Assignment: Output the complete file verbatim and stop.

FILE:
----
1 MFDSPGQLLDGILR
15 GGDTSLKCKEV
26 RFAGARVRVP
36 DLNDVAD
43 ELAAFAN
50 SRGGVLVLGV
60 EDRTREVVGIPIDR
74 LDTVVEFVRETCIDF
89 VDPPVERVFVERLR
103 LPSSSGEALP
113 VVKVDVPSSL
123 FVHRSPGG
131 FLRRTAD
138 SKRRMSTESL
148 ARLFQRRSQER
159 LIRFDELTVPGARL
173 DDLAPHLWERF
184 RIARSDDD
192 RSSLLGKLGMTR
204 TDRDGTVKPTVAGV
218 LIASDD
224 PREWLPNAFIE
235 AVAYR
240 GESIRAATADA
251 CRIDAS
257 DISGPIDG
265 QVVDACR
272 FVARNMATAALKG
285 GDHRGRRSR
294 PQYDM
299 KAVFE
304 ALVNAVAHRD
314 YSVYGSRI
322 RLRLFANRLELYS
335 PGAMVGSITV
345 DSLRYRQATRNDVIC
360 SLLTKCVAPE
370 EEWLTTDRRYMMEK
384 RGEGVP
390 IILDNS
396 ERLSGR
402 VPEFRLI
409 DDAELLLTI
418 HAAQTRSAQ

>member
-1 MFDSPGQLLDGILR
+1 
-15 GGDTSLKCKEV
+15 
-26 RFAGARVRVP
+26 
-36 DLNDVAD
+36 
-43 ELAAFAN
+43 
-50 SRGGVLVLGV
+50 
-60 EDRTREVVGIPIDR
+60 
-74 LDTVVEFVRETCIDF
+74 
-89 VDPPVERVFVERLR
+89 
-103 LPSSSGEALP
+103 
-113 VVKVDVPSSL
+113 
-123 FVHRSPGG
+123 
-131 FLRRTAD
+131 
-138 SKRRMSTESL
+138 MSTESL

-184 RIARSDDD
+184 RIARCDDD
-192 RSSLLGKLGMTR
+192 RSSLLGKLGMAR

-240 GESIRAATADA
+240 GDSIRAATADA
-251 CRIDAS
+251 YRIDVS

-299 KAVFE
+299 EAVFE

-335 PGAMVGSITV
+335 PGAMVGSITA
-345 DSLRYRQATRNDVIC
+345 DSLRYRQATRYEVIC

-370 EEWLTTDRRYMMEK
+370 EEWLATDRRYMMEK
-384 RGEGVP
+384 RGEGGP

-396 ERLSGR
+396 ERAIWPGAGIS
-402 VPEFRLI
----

1 MFDSPGQLLDGILR
15 GGDTSLKCKEV
26 RFAGARVRVP
36 DLNDVAD
43 ELAAFAN
50 SRGGVLVLGV
60 EDRTREVVGIPIDR
74 LDTVVEFVRETCIDF
89 VDPPVERVFVERLR
103 LPSSSGEALP
113 VVKVDVPSSL
123 FVHRSPGG
131 FLRRTAD
138 SKRRMSTESL
148 ARLFQRRSQER
159 LIRFDELTVPGARL
173 DDLAPHLWERF
184 RIARSDDD
192 RSSLLGKLGMTR
204 TDRDGTVKPTVAGV
218 LIASDD
224 PREWLPNAFIE
235 AVAYR
240 GESIRAATADA
251 CRIDAS
257 DISGPIDG
265 QVVDACR
272 FVARNMATAALKG
285 GDHRGRRSR
294 PQYDM
299 KAVFE
304 ALVNAVAHRD
314 YSVYGSRI
322 RLRLFANRLELYS
335 PGAMVGSITV
345 DSLRYRQATRNDVIC
360 SLLTKCVAPE
370 EEWLTTDRRYMMEK
384 RGEGVP
390 IILDNS
396 ERLSGR
402 VPEFRLI
409 DDAELLLTI
418 HAAQTRSAQ

>member
-1 MFDSPGQLLDGILR
+1 
-15 GGDTSLKCKEV
+15 
-26 RFAGARVRVP
+26 
-36 DLNDVAD
+36 
-43 ELAAFAN
+43 
-50 SRGGVLVLGV
+50 
-60 EDRTREVVGIPIDR
+60 
-74 LDTVVEFVRETCIDF
+74 
-89 VDPPVERVFVERLR
+89 
-103 LPSSSGEALP
+103 
-113 VVKVDVPSSL
+113 
-123 FVHRSPGG
+123 
-131 FLRRTAD
+131 
-138 SKRRMSTESL
+138 MSTESL

-184 RIARSDDD
+184 RIARCDDD
-192 RSSLLGKLGMTR
+192 RSSLLGKLGMAR

-240 GESIRAATADA
+240 GDSIRAATADA
-251 CRIDAS
+251 YRIDVS

-299 KAVFE
+299 EAVFE

-335 PGAMVGSITV
+335 PGAMVGSITA
-345 DSLRYRQATRNDVIC
+345 DSLRYRQATRYEVIC

-370 EEWLTTDRRYMMEK
+370 EEWLATDRRYMMEK
-384 RGEGVP
+384 RGEGGP

-396 ERLSGR
+396 ERAIWPGAGIS
-402 VPEFRLI